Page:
MeToo hijacked black women’s work on race and gender equality

We would not be here without Anita Hill and others before her.
We would not be here without Anita Hill and others before her.
Image: AP Photo/Greg Gibson
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In 1975, a payroll clerk at the US Environmental Protection Agency named Paulette Barnes sued the agency when she was fired for refusing a boss’s advances. A year later, a former US Justice Department employee named Diane Williams filed a claim against her ex-employers for the same reason. They won their cases, paving the way for the Supreme Court’s unanimous 1986 decision that sexual harassment was a violation of the Civil Rights Act—the result of a case brought by a third black woman, Mechelle Vinson, against the bank where her former supervisor harassed and raped her repeatedly over several years.

Five years later, law professor Anita Hill’s testimony about Clarence Thomas’s lewd behavior as her boss brought the term “sexual harassment” into public discourse and gave millions of women the ability to name the abuse they had endured.

And in the wake of the initial accusations against Hollywood producer Harvey Weinstein, the hashtag #MeToo—the name of a movement launched 10 years earlier by writer and activist Tarana Burke, also a black woman—helped to harness collective outrage into a force that is reshaping workplaces around the country.

Those notable efforts are on top of the work of civil rights activists from the members of Working Women United, an advocacy group that spoke out against harassment in the 1970s, to the activists of Black Lives Matter, who highlighted the structural oppression and aggressions large and small underpinning the discussion on harassment today.

This moment is the result of the collective labor of women of color who turned private agonies into public battles on behalf of justice. As overdue and welcome as this reckoning feels, there’s also the unsettling reality that a movement built largely on the labor of women of color has been co-opted by a discussion that prioritizes the experiences of victims who are white, wealthy, and privileged over those who are not.

Racism and sexism are inextricably intertwined. Navigating a biased system exacts a toll, from lost career opportunities to the energy expended on internal calculations for dealing with inappropriate behavior and self-doubt. Many writers, activists, and scholars have worked tirelessly to highlight the cumulative impact of these experiences in the context of race and gender alike.

But the justified outrage around sexual harassment has eclipsed the discussion on race while borrowing its language. It’s as if America can only care about one injustice at a time, and—once again—white people come first.

“I don’t want to stand overly simplistic, but this is how this country works,” said Rebecca Carroll, a WYNC public radio editor and former journalist on the Charlie Rose show, in a recent interview. “When it involves white people is when it matters.”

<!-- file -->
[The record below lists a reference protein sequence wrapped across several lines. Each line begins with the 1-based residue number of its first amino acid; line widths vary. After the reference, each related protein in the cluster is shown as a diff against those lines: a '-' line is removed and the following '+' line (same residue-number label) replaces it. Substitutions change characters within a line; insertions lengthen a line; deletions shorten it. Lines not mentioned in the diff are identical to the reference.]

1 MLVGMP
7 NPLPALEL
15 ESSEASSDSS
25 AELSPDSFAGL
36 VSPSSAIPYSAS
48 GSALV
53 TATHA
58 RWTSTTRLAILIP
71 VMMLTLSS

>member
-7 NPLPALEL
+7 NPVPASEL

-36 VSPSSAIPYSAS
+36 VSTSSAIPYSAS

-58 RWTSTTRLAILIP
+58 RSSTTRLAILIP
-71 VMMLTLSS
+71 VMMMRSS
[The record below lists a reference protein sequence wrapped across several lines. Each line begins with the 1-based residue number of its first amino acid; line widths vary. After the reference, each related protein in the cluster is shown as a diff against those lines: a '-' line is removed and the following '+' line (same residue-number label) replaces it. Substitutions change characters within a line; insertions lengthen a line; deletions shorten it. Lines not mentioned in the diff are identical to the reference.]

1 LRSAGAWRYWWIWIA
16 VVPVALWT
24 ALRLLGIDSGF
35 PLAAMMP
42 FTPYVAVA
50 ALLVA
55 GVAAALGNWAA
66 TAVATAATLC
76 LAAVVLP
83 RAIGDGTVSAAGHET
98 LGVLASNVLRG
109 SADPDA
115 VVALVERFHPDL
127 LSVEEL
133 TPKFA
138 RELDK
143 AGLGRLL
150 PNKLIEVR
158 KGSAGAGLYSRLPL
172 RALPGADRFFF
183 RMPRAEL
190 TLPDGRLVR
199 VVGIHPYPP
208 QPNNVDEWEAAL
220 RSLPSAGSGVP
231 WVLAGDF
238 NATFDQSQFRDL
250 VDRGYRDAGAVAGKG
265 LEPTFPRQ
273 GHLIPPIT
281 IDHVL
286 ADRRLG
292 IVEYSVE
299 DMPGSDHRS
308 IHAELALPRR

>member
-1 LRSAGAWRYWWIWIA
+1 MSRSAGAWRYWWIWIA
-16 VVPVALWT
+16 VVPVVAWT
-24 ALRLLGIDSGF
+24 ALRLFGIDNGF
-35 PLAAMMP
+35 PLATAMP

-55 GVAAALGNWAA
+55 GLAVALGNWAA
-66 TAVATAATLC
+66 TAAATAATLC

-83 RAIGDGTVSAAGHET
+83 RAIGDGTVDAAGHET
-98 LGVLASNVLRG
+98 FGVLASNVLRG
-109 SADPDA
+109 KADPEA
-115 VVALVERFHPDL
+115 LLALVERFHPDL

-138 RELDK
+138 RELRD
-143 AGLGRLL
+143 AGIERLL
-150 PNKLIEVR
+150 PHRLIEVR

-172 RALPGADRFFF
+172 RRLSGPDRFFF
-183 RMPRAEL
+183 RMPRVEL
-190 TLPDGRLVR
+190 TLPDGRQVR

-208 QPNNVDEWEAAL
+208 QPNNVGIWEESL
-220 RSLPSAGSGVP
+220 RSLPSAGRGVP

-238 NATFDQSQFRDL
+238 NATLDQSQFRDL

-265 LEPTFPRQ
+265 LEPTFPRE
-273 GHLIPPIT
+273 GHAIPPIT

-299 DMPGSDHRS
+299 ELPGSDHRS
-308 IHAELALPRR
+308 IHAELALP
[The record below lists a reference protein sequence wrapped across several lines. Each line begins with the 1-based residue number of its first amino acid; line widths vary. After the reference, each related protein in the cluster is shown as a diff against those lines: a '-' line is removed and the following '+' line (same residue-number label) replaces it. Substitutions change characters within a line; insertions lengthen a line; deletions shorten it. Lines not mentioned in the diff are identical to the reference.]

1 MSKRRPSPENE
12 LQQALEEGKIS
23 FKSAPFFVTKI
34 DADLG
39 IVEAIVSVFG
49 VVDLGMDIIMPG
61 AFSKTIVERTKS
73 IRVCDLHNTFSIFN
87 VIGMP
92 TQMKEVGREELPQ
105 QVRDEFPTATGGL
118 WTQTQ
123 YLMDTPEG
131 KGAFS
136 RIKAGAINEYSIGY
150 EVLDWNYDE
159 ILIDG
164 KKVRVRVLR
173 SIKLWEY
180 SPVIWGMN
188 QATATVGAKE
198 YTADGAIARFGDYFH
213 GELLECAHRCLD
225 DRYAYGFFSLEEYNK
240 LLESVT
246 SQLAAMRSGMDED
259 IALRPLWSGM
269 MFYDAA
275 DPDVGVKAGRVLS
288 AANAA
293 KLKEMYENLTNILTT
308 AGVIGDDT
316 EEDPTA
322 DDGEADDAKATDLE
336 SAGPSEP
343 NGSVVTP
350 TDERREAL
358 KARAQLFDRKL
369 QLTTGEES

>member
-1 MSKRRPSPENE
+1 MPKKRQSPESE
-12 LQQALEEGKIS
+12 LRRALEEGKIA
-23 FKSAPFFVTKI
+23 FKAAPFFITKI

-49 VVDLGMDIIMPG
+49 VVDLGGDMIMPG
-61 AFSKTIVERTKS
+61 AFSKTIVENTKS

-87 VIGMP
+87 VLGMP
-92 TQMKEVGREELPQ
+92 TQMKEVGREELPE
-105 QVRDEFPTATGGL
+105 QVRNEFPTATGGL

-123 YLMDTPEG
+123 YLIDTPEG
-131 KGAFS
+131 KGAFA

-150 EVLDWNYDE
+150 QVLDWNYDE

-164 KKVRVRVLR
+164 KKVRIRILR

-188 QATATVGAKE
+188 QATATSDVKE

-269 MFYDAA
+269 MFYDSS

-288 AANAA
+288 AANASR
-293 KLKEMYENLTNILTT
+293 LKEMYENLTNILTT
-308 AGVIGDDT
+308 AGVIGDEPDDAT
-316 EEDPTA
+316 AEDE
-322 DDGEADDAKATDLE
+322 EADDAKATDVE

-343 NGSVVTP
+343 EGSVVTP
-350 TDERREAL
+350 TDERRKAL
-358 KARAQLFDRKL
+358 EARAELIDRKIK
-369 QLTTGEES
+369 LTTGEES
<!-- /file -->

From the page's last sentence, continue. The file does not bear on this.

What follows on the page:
The recent scrutiny of sexual misconduct in media, entertainment, tech, and other highly visible industries is justified. Women of color are among the Oscar-winning actors, lawmakers, and tech founders who have come forward with their experiences of harassment and abuse. In fact, women of color are more likely to be targets of sexual harassment than white women, according to a 2016 report from the US Equal Employment Opportunity Commission.

In the last decade, according to an analysis of EEOC data by the Center for American Progress, the industries with the greatest number of sexual harassment claims include hotel and food services, retail, and and health services—all areas where women of color are overrepresented. In 2016, organizers representing hospitality workers in Chicago started an anti-harassment campaign called “Hands Off Pants On” after a survey found that 58% of hotel workers and 77% of casino workers had been sexually harassed by a guest.

“If wealthy, highly visible women in news and entertainment are sexually harassed, assaulted and raped—what do we think is happening to women in retail, food service and domestic work?” wrote Charlene Carruthers, an activist and founder of Black Youth Project 100, on Twitter.

It’s not fair, nor is it even possible, to separate gender from race and class and say, “We’ll get to those later—but first let’s settle this.” Women of color fought the battles that brought society to this point, where even the faint hope of change seems possible. To use that work without ensuring that this broken system is replaced with one inclusive of race, in addition to gender, is not partial victory. It’s complete failure. The US has a long and sordid history of taking the labor of people of color for granted. In this great shakeup, it’s time to put an end to that, too.